Thinking about the barn conjures up memory after memory: the time I turned the corner of the driveway and saw the north end of the foundation had collapsed; watching Mr. Ambrose Arnold jack the entire barn up, put in a cement block wall underneath it and then move the structure back on the foundation with a team of oxen; shooting basketball at the old hoop left on a beam from the days when the barn was the “gym” for the schoolhouse at the end of the lane; sending the kids down to the barn to play on a rusted potters wheel that I confiscated at Marietta High School; watching Eliza and her friend Desiree sneak down to their “special clubhouse” near the silo; feeding chickens in our barn “coop” on freezing winter days, and making many evenings of music in the silo, which could only be accessed by climbing on the feeding stalls underneath. And, I always marveled at the height of the dried Christmas tree fire just outside the barn door as we prepared for a sweat lodge or celebrated New Year’s Eve. Just as I reflect on those times, I’m sure the barn had stories to tell to its seasonal inhabitants about the zany antics of the people who traipsed through it all those years.
Age and the weather began to take its toll on the barn several years back. Boards fell off the west side, leaving it completely open to the elements. Then the east side boards began to come loose, eventually leaving the barn completely open. Regardless, the “bones” of the old girl held on, and she never fell until the back side broke apart this past winter. At that point, the roof began to sag, and signs pointed to inevitable collapse.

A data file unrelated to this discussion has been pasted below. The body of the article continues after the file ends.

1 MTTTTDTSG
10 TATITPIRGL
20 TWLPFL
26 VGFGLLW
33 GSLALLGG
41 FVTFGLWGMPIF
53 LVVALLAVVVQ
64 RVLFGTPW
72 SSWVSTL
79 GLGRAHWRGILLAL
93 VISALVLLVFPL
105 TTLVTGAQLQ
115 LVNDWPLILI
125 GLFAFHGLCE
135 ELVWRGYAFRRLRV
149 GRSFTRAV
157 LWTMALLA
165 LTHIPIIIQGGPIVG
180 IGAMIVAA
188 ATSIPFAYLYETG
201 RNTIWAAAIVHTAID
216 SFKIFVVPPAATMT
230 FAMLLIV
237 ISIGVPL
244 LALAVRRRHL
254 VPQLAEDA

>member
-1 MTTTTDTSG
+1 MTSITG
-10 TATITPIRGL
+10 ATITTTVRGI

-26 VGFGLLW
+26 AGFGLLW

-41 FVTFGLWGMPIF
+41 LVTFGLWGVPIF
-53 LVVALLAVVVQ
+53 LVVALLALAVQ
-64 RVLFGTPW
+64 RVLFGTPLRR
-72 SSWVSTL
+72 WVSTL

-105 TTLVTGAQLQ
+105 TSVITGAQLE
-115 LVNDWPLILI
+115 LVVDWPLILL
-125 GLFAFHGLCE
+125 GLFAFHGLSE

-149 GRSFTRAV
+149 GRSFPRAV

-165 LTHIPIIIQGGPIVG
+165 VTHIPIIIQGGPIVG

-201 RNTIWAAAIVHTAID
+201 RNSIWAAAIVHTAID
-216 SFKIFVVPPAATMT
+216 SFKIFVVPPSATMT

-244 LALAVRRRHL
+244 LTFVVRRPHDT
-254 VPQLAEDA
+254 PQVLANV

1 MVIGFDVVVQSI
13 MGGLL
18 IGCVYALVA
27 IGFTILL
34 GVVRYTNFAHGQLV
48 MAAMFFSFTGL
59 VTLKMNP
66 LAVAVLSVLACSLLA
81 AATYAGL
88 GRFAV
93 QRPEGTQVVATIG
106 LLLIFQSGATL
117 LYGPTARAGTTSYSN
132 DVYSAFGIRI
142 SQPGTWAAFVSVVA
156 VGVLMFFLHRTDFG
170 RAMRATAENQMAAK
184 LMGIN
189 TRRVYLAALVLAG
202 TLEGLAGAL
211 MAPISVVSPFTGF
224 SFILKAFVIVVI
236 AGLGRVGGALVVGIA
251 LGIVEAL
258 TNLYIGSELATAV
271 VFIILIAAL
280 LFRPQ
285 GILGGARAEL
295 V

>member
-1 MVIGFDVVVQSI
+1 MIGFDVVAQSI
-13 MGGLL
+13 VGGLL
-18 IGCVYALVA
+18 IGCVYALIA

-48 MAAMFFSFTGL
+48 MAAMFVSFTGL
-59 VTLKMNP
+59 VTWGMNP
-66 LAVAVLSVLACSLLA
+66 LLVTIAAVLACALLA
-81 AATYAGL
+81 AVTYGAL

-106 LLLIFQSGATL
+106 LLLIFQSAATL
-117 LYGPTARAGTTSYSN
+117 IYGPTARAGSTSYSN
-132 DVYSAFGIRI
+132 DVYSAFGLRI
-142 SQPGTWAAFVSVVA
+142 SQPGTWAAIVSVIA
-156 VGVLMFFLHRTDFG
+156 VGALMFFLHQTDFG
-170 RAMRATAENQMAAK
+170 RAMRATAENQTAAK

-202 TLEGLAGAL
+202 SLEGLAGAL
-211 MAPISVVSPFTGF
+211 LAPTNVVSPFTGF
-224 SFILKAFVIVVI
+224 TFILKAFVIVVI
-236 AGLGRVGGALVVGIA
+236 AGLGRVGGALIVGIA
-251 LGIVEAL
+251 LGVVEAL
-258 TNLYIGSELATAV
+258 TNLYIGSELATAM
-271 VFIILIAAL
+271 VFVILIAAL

Over time, I’ve told everyone who remarked on the fragility of the structure that I’d know when it was the right time to bring our beloved farm barn down. I began to worry every time a storm came through. I had to keep the corgis out of it for fear they’d fall through the floor, and when I mowed around it, I had momentary flashes of the rafters breaking on my faithful mower and me. The last few months were like being on death watch for a friend, knowing I could not wait too much longer and sadly realizing I had to take action.
So on June 18th, two days after I returned home from NC, the crew from Doug Lowe Construction arrived with a huge track hoe to begin the task of bringing her down. My only request was that they try to save the HOME section (which they successfully did). When the hoe made the first hit on the middle of the roof, the structure collapsed from both ends to the middle, and the clean-up began.
I could not have asked for a more thoughtful crew from the (de)construction company. Bill and Jason stood patiently as I said goodbye. I took my sage bundle and smudged in and around the structure, leaving the sage burning inside as the old barn fell to the ground. I shed a goodly number of tears as I watched her crumble, and then to my surprise, I felt a HUGE wave of peace and relief. I was ready to get the debris cleaned up, the ground shaped and manicured, and enjoy my new open space. The silo remained intact - a marker to the burial site of concrete foundation, termite infested beams, pieces of the old tin roof, and the block foundation. It would now become the keeper of memories - those housed by the barn as well as new ones that began as the barn came down.
Bill worked on and off all week, overseeing the massive burn that had to take place before burial could take place. He worked the bulldozer to cover debris, and he skillfully broke up the foundation and retaining wall. Then he began to move dirt and shape the new “lawn” where the barn had stood. He planted grass seed and covered it with straw. Regular rain showers quickly encouraged the grass to come up, and before I knew it, I had a beautiful new view to enjoy - open space into the back field with the silo in the foreground.